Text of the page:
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I was looking this question and appears everything but crc. Is there a good Ubuntu way around there to do this?

1
21
$ sudo apt-get install libarchive-zip-perl
$ crc32 my_file
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  • 2
    perl-Archive-Zip in fedora, mind you
    – Nemo
    Dec 18 '15 at 13:00
  • Very helpful for comparing that a file inside a JAR is the correct version.
    – jjj
    Oct 6 '17 at 15:40
  • 3
    Adding to what Nemo said, for CentOs, Redhat, Fedora, and similar distros the library is installed with yum install perl-Archive-Zip
    – Terry
    Sep 25 '19 at 19:33
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One way to calculate it is this:

cksum "file"

Another one is

crc32 "file"

To use this last command you need to install libarchive-zip-perl package

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  • 8
    cksumis not compatible with crc32, it uses different algorithm
    – red75prime
    Apr 27 '18 at 8:29
  • I don't know which type of CRC the OP had, but the version of cksum on my Linux box (a Synology NAS unit) can produce four different outputs. One with no parameters (cksum file) but it also accepts -o1 through -o3 options. Using -o3 produces the same value as used in "CSV verification files" (albeit it produces them in decimal, the files have them in hex)... that might be the same algorithm as the OP needs.
    – TripeHound
    Nov 20 '20 at 12:29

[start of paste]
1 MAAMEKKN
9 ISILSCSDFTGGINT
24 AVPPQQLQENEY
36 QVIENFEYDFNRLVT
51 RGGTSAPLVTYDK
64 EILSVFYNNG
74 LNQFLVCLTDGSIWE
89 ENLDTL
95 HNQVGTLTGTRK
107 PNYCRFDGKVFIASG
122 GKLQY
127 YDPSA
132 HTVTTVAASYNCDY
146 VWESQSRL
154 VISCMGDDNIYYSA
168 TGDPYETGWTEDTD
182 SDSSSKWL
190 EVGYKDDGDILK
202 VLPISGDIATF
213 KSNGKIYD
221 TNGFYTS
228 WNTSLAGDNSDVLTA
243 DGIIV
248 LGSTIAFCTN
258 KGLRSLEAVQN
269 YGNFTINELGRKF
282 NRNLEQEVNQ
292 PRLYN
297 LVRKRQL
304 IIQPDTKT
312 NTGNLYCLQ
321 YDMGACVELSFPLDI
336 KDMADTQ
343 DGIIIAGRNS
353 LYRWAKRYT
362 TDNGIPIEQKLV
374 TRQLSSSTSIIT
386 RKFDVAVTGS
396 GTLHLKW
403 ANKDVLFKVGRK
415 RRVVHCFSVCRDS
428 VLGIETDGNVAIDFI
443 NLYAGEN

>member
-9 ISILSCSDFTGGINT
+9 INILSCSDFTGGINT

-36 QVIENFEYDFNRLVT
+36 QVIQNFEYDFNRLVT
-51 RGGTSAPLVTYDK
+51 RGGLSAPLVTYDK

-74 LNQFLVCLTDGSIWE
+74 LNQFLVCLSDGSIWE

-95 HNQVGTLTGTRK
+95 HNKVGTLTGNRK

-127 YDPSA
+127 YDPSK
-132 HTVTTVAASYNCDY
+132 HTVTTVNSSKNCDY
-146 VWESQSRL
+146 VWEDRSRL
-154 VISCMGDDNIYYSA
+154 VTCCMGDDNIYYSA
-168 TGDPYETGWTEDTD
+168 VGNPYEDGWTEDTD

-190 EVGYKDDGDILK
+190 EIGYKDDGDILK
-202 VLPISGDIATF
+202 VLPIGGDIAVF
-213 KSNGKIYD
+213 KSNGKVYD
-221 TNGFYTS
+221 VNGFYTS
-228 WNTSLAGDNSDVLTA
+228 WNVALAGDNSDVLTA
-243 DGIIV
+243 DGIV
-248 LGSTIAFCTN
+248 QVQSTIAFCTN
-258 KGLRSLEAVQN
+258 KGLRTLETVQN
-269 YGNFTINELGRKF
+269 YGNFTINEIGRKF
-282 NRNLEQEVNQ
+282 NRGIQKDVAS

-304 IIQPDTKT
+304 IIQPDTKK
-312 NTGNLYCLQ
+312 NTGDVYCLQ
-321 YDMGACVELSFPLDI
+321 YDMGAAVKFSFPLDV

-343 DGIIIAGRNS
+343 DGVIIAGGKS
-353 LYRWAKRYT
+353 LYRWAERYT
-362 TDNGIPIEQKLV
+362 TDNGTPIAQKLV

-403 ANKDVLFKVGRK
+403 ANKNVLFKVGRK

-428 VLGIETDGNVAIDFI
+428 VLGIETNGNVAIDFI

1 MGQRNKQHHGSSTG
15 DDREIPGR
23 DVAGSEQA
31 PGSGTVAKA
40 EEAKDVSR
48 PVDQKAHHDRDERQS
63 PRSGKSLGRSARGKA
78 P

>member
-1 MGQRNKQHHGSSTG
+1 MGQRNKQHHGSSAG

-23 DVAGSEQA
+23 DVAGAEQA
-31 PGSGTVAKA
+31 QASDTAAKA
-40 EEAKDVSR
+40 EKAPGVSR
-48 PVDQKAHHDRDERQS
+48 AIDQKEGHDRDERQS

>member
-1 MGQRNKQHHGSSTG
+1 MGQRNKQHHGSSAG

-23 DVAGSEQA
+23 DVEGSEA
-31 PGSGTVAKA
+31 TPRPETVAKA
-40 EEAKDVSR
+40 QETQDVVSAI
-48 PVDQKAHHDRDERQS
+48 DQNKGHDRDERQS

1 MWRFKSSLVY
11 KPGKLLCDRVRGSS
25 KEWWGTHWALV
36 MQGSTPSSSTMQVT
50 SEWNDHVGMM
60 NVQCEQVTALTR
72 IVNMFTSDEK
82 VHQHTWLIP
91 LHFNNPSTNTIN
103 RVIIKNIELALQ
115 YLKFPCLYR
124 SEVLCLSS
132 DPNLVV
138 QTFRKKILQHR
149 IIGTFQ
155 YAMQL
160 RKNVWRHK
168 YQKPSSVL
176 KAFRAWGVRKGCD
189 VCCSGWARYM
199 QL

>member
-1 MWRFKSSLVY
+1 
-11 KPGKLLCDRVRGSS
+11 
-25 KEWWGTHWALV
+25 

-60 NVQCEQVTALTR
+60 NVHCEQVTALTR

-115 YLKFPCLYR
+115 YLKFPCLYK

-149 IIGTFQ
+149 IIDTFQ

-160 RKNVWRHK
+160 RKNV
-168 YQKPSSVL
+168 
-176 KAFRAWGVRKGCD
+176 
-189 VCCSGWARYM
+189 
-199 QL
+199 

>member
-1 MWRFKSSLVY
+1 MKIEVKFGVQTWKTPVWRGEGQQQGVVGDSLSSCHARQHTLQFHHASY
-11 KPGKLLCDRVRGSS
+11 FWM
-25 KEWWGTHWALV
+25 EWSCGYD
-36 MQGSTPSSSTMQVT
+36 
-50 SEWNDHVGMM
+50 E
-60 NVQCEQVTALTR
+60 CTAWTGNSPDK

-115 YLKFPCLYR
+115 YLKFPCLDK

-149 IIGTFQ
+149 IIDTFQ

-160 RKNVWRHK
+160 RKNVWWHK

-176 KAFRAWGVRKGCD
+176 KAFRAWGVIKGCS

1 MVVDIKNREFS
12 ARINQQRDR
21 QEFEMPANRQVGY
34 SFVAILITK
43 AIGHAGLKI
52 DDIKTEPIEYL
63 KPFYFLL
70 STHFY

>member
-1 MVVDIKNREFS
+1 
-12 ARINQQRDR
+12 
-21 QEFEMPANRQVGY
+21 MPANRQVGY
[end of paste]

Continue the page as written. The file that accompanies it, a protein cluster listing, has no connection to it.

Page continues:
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I'd use the internal md5sum one of the provided sha programs:

sha1sum (1)          - compute and check SHA1 message digest
sha224sum (1)        - compute and check SHA224 message digest
sha256sum (1)        - compute and check SHA256 message digest
sha384sum (1)        - compute and check SHA384 message digest
sha512sum (1)        - compute and check SHA512 message digest

cksum is pretty much outmoded these days because of its problems.

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    What problems? I want to know if two files are duplicates - is cksum not good enough for that purpose?
    – Marc.2377
    Nov 24 '19 at 6:06
  • Perhaps the "problem" is the fact that CRC is not a cryptographic hash (meaning it's considered easy to create two files with different contents that have the same CRC if that's what you're trying to do). However, when you're talking about random errors, CRC is not too bad AFAIK. Jan 28 '20 at 19:28
  • 1
    CRC is about 10x faster than md5 in my current tests. So CRC vs md5/sha involves a tradeoff between key space (probability of accidental collision) and performance. In a small device or with high data volume performance might matter. Feb 11 at 17:11
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cksfv app from cksfv package generates CRC32 checksum as well.

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    could you give a usage example?
    – Zanna
    Dec 8 '16 at 6:58
  • cksfv -c "file" prints the CRC32 to stdout. If you want to suppress the header, a cksfv -c "file" 2>/dev/null | grep -v ^\; gives the filename + CRC32 and no warning for a directory.
    – emk2203
    Jun 14 '19 at 17:12
1

You can try to use rhash.

Test:

$ sudo apt-get install rhash
$ echo -n 123456789 | rhash --simple -
cbf43926  (stdin)
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0

you can accomplish this with a very simple perl script. use String::CRC32;

my $s = <STDIN>;

my $crc = crc32($s);
printf "%08x\n", $crc;

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